It’s that time of year again. Well, almost, as this is actually pretty late for a top ten for the last year, but I can put it off no longer. Firstly, a couple of disclaimers; unlike last year’s list, this time I’m going off American release dates, so basically if something’s up for an Oscar this year, it’s eligible for my list. Secondly, one big omission – as much as it pains me to say, I’ve still yet to see The Master, and I fancy it would have featured on this countdown somewhere, given my well-documented love for P.T. Anderson.
A really nicely understated coming-of-age story set in the early ‘90s and featuring a very impressive trio of lead performances. The Perks of Being a Wallflower is unusual in that it treats its youthful target audience as the characters in the film wish to be treated – adults. It may not be quite at the level of American Graffiti or Dazed and Confused as a cultural time capsule, but it’s a fantastic little film.
Daniel Day-Lewis delivers the best performance of the year bar none, and if the Academy doesn’t reward him, it’ll be for political reasons rather than on merit. Steven Spielberg’s biopic is a huge achievement, no doubt, but does occasionally get bogged down in legalese and it never quite taps into the emotional reservoir that the director is so renowned for exploiting.
What could have been an Oscar-baiting farce actually turned out to be arguably this year’s best romantic-comedy (if it can be shoehorned into such a reductive category). The first film in decades to receive a nomination in every major acting category, Silver Linings is a hugely enjoyable piece of entertainment that never threatens to lurch toward the mawkish mental health rubbernecking that could have been.
Wes Anderson has long been established as one of the most singular, stylistic directors in an age where film, particularly Hollywood, seems geared towards discouraging these traits at any cost. Moonrise Kingdom is his most accessible film to date, and Anderson certainly seems to have achieved the balance between warmth and quirk that his previous films have often misjudged in favour of the latter. Two excellent lead performances and a superb supporting cast means that the only thing that has stopped Moonrise Kingdom being rewarded in Awards season is its unfavourable release date.
6. Searching for Sugar Man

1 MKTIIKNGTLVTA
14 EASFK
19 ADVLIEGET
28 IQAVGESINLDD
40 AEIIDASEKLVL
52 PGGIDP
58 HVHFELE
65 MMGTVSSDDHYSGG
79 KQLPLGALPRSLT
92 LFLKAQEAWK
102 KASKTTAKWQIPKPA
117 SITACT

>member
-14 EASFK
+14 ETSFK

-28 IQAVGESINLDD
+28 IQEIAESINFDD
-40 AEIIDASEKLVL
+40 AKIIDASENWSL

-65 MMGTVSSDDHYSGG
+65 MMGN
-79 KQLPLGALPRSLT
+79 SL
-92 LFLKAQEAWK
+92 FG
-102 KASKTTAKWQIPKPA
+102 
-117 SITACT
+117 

By no means the most innovative documentary (being very much reliant on talking-heads), Searching for Sugar Man succeeds as its truly fantastic story means that it doesn’t need to do anything particularly spectacular. Sugar Man deals with Rodriguez, an American singer-songwriter from the Bob Dylan-mould who was touted by his management and the tiny number of people who took the time to listen as the next big thing. He wasn’t, and after two albums, he gave up and pursued a somewhat less illustrious career as a labourer in Detroit. However, in 1997, his story is picked up by the documentary crew, and he learns of his life-changing level of stardom in South Africa. What makes Sugar Man so marvelous is that, with the internet and instant connectivity around the world, there’s no chance anything like this could happen again.
Benh Zeitlin’s effervescent debut has set the bar for the burgeoning genre of magic realism extremely high. Featuring a stunning lead performance from Quvenzhané Wallis, who became the youngest ever nominee for the Best Actress Oscar as a result, Beasts of the Southern Wild straddles the line between fact and fiction with expert precision, and the fact that it’s never truly clear whether what you’re seeing is a product of Hushpuppy’s imagination or not means you’ll struggle to find two viewers with the same exact interpretation of events.
Occasionally, a film comes along that does is done so well that it doesn’t matter. The Intouchables is that film, and then some. Taking influence from a whole range of sources, chiefly the “odd couple” dynamic, Olivier Nakache and Eric Toledano’s work is a testament to film’s ability to continue to entertain, move, and enrapture us, no matter how many times we’ve seen something before. Also quite possibly the funniest film of the year.
Richard Linklater once again demonstrates his chameleonic ability to turn his hand to almost any type of film with Bernie, a based-on-true-events story of Bernie Tiede, an infuriatingly friendly man driven to murder by a vindictive, possessive widow who he befriends. Played to perfection by Jack Black, the titular character seems closer to a Coen brother’s character than a figure from real life, and Bernie is a worthy contemporary of any of their finest work.
2. Django Unchained
Quentin Tarantino’s scintillating homage to blaxploitation and spaghetti westerns has served as a timely reminder of why he is the foremost director in Hollywood today. An exceptionally entertaining piece of filmmaking, it does still suffer from the ever-present Tarantinoisms at times (not least Tarantino’s own presence – few of his cameos have jarred quite as much as this one, which comes complete with awful Australian accent), but they do little to detract from his positive traits – even for a film set pre-Civil War, he manages to work in a brilliant, eclectic soundtrack. Without doubt, one of his best.
Ben Affleck truly delivers on his directorial potential with a brilliant heist film. Navigating along the line of tension and humour masterfully, Argo never allows the historical context of the film to overpower its sheer entertainment value. A superb film.
Life of Pi, The Hunger Games, The Dark Knight Rises, Looper, Skyfall